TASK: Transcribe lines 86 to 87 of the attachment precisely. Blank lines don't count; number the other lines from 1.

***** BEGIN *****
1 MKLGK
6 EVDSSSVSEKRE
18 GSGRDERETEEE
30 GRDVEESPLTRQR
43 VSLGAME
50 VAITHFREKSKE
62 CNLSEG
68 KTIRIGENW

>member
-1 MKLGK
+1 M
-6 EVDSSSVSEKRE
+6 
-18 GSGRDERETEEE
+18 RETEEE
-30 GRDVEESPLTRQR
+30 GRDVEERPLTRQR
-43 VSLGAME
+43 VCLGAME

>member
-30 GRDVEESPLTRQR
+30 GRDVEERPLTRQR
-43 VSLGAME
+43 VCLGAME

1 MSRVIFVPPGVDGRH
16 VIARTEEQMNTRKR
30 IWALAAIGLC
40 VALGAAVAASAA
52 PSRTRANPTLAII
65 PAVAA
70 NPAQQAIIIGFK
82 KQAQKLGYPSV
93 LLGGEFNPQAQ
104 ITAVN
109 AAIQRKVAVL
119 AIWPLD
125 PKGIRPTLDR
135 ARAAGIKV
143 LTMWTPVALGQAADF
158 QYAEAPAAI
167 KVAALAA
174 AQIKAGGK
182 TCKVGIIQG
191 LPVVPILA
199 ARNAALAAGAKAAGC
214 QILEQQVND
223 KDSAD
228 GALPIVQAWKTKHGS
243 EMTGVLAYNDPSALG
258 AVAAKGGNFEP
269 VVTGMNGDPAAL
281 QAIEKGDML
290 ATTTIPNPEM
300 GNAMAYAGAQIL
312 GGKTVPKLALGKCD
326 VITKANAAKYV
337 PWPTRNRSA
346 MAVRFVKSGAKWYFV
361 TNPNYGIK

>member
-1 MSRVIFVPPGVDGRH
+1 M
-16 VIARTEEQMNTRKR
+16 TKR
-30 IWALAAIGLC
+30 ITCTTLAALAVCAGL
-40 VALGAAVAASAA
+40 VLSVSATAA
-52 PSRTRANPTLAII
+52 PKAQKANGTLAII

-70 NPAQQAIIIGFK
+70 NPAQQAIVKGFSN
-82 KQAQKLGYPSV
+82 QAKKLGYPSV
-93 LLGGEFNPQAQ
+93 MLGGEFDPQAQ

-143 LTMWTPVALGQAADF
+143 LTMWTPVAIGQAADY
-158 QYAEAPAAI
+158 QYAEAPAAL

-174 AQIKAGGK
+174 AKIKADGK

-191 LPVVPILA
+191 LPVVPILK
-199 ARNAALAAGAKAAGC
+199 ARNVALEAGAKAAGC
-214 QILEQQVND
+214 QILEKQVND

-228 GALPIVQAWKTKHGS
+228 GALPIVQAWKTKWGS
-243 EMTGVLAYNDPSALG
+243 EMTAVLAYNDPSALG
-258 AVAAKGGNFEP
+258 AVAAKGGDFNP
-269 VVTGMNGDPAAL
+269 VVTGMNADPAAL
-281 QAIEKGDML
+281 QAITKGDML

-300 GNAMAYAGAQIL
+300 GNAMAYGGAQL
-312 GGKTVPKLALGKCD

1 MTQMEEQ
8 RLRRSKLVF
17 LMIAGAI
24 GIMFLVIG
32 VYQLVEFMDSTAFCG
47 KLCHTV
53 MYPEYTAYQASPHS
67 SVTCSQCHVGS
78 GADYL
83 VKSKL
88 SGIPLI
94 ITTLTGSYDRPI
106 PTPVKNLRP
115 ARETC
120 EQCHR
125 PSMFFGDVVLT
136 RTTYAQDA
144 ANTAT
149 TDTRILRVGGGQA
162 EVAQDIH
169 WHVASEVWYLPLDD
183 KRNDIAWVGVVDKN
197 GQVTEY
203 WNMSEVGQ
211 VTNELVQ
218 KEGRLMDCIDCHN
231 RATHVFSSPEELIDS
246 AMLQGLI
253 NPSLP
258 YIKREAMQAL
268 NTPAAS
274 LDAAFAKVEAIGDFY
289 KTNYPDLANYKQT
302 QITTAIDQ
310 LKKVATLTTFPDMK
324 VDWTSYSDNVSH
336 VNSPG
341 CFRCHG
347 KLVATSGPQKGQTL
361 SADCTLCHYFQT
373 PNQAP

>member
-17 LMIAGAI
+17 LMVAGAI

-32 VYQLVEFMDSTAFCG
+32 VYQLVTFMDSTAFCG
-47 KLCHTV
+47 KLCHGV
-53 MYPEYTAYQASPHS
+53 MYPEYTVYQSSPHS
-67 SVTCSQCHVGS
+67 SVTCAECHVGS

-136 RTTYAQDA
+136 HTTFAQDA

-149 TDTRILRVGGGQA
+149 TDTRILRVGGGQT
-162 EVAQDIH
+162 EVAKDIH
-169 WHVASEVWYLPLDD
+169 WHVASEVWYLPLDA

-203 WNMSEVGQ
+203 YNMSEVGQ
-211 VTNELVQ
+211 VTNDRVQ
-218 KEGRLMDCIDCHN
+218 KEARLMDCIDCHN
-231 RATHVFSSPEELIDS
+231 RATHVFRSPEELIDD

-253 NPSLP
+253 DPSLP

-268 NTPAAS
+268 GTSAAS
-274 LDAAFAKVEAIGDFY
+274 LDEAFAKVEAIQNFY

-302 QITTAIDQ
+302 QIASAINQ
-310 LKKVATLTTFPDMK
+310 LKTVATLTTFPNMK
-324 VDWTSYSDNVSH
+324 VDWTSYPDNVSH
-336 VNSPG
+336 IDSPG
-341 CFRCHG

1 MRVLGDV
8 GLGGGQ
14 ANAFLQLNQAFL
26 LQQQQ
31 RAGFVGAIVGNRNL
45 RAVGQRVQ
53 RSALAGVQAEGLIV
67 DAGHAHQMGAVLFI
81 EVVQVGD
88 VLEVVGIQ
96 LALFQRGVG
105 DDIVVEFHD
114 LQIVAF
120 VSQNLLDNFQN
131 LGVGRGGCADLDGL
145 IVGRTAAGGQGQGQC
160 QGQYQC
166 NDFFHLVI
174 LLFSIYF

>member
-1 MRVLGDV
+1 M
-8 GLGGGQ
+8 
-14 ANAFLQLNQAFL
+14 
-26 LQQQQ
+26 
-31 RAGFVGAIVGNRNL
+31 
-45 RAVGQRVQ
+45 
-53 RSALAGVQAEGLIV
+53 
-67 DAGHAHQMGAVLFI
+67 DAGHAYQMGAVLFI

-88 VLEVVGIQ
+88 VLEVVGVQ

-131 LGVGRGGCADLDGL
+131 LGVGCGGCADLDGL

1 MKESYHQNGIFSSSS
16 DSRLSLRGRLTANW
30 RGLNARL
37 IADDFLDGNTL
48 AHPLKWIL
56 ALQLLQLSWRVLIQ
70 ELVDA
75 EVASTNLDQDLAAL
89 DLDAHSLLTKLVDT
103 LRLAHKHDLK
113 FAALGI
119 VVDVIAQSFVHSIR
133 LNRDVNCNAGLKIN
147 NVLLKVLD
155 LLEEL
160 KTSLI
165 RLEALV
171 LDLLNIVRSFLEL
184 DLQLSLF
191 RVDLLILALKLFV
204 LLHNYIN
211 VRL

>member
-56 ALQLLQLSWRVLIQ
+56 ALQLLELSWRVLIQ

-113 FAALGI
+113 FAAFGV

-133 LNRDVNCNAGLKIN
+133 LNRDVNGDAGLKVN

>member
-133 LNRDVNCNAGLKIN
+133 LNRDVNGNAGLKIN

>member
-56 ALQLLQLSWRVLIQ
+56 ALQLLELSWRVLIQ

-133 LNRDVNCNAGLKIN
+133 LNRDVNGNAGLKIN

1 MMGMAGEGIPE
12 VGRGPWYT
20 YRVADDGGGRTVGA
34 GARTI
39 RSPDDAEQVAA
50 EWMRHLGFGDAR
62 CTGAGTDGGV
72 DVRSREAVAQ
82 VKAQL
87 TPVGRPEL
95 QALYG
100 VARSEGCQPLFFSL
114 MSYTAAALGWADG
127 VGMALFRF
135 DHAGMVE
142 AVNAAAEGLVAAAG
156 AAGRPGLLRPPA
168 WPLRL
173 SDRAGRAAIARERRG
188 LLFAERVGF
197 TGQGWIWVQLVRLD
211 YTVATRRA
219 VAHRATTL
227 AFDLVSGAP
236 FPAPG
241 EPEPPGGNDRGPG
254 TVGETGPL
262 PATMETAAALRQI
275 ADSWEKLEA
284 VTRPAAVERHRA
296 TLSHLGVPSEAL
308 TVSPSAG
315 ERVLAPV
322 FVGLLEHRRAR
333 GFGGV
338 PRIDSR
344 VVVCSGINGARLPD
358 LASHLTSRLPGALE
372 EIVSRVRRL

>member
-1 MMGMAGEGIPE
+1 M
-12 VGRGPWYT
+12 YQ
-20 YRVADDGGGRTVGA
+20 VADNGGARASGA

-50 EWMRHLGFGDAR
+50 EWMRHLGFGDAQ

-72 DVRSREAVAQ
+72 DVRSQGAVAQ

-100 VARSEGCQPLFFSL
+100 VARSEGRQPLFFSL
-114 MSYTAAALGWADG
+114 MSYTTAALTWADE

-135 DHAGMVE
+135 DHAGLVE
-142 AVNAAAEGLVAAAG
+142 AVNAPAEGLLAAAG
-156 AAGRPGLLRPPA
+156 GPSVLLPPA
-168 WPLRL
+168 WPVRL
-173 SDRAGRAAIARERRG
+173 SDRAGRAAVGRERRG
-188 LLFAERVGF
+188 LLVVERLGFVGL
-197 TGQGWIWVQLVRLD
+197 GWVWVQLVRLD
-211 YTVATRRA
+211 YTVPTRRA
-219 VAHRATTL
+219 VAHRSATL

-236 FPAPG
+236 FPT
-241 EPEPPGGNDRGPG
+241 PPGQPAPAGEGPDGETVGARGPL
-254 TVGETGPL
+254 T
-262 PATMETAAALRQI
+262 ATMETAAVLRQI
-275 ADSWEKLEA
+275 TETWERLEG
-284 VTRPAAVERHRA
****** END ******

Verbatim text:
+199 ARNVALEAGAKAAGC
-214 QILEQQVND